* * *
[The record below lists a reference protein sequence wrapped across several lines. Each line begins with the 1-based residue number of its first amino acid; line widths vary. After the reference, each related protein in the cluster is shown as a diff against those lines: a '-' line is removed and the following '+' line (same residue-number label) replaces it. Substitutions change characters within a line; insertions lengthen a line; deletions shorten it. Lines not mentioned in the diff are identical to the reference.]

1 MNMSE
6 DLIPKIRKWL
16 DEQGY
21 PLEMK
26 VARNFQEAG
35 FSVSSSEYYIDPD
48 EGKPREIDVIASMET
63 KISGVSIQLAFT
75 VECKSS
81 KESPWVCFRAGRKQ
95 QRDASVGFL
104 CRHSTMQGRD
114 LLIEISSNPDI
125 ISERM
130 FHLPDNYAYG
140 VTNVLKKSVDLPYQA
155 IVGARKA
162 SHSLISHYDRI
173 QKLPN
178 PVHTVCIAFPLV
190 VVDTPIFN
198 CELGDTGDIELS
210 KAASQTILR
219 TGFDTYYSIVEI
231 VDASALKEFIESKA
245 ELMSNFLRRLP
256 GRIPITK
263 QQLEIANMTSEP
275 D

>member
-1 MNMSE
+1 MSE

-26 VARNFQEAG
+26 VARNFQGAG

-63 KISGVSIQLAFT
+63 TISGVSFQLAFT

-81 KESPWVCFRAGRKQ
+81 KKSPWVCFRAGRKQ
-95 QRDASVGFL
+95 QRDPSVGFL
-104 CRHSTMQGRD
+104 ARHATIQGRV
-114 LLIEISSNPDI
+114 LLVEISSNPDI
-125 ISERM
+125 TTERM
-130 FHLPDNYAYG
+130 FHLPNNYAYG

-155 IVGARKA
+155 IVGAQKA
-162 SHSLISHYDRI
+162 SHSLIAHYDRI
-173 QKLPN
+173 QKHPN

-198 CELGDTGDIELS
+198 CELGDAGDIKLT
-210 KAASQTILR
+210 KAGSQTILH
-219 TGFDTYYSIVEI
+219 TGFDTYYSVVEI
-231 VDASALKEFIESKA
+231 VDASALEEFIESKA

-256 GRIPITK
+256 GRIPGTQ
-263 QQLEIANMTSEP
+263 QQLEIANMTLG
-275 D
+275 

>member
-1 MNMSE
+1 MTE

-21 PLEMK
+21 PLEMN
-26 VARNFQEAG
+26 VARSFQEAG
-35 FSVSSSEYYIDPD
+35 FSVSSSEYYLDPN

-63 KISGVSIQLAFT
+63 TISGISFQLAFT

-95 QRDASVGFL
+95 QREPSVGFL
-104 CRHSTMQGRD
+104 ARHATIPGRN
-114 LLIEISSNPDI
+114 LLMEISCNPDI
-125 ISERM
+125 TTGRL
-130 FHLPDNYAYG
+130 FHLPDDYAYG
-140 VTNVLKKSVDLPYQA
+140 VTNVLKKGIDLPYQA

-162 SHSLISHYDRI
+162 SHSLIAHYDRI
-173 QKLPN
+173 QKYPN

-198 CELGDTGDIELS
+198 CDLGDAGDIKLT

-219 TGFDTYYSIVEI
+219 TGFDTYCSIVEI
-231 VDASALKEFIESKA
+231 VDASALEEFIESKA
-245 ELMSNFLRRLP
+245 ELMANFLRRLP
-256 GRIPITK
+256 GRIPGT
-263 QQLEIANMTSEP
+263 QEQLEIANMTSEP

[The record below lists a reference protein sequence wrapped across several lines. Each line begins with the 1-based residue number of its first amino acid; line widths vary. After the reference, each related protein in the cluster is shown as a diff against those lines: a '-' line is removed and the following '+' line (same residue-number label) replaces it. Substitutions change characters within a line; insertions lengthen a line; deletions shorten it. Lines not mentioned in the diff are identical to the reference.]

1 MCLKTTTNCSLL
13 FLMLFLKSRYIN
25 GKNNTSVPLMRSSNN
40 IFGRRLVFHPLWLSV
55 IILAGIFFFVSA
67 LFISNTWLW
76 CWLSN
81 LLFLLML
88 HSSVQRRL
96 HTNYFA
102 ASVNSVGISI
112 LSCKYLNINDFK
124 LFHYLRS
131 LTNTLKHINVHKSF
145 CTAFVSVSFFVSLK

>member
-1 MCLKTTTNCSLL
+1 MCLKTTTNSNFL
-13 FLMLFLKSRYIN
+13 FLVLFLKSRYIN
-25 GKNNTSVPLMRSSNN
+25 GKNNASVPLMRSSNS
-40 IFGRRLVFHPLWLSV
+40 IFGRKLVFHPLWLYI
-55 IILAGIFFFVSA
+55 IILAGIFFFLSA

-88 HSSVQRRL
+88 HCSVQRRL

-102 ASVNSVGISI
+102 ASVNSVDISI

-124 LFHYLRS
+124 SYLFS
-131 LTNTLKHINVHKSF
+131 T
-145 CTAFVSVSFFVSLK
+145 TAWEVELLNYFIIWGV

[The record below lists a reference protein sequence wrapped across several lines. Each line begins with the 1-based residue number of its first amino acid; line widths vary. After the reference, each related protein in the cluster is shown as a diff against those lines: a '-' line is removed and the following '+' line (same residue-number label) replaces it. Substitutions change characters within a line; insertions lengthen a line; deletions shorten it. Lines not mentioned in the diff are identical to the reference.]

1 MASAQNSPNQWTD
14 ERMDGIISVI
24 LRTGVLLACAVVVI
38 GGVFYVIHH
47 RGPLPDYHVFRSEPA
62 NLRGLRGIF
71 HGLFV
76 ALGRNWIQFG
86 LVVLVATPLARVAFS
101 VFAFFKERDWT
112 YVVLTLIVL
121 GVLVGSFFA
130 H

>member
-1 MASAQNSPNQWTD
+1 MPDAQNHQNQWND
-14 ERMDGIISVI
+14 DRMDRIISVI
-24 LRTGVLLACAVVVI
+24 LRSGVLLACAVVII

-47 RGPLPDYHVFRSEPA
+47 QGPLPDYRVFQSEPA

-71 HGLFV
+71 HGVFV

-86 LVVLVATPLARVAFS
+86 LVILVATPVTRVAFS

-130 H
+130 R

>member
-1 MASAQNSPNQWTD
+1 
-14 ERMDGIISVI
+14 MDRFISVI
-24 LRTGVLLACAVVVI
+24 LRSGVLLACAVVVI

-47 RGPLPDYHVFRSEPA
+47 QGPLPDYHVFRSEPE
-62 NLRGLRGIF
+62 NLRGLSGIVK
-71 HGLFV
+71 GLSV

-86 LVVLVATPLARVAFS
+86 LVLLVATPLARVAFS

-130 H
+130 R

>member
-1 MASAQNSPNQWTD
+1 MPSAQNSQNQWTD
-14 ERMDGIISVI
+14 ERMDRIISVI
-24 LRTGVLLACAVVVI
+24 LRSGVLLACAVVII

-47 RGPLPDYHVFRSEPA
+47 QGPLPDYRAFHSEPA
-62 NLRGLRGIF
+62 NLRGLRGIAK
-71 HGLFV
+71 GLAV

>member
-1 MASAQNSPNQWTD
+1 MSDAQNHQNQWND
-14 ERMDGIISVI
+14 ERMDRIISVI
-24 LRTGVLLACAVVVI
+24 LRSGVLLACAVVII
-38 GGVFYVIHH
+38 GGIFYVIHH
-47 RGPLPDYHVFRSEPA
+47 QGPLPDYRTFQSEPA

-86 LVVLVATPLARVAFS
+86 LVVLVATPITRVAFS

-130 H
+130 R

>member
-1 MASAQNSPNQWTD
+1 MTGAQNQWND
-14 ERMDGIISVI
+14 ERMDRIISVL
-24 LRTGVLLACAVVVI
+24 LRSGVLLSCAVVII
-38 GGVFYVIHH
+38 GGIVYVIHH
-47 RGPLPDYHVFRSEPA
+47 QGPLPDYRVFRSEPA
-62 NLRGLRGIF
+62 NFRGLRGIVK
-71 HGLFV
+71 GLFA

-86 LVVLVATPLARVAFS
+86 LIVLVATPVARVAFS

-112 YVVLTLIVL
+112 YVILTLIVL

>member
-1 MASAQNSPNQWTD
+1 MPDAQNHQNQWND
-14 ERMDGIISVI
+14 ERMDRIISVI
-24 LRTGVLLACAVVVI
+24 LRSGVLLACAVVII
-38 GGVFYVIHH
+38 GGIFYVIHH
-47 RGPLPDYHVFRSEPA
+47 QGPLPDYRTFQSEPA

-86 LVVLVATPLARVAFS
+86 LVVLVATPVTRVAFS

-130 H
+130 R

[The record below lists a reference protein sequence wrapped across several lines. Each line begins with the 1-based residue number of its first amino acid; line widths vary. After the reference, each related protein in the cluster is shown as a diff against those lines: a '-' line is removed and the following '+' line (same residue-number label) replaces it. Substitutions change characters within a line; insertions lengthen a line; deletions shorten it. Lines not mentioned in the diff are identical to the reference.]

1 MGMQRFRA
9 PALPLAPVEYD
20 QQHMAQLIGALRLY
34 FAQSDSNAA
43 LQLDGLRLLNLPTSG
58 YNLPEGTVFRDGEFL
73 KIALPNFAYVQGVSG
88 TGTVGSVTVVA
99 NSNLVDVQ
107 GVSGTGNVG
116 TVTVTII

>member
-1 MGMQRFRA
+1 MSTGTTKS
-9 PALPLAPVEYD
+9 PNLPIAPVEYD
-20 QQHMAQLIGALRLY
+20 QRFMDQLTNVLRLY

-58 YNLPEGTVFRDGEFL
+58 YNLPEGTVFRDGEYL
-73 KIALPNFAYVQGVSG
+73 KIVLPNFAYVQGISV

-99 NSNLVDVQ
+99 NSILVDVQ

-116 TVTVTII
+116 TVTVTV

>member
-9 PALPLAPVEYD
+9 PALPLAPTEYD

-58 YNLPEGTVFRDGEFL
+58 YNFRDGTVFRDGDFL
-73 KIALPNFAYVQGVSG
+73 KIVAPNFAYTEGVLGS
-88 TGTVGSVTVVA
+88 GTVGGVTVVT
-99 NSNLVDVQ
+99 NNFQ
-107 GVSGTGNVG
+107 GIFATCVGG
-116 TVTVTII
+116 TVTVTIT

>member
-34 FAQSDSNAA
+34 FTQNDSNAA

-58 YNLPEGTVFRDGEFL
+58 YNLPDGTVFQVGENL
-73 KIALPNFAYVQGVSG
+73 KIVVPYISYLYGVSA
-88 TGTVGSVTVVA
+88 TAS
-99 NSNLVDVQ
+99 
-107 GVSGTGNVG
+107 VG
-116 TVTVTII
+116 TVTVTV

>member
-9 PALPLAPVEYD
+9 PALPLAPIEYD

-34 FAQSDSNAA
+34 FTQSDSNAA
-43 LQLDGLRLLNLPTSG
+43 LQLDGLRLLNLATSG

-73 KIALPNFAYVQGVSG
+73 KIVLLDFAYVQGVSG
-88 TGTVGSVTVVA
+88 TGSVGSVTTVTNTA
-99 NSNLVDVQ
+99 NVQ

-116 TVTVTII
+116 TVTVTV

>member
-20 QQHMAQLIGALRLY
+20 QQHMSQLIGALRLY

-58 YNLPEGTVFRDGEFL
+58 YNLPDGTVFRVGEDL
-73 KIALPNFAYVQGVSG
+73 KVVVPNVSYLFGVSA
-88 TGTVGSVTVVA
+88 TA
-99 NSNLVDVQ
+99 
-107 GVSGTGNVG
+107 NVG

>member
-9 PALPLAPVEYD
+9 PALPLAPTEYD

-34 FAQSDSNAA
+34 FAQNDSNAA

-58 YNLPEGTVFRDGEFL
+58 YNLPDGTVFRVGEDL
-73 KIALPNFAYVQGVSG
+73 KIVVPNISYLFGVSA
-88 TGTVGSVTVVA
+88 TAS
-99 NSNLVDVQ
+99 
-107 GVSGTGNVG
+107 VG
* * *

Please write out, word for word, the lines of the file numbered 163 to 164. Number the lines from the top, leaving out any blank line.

-14 ERMDGIISVI
+14 DRMDRIISVI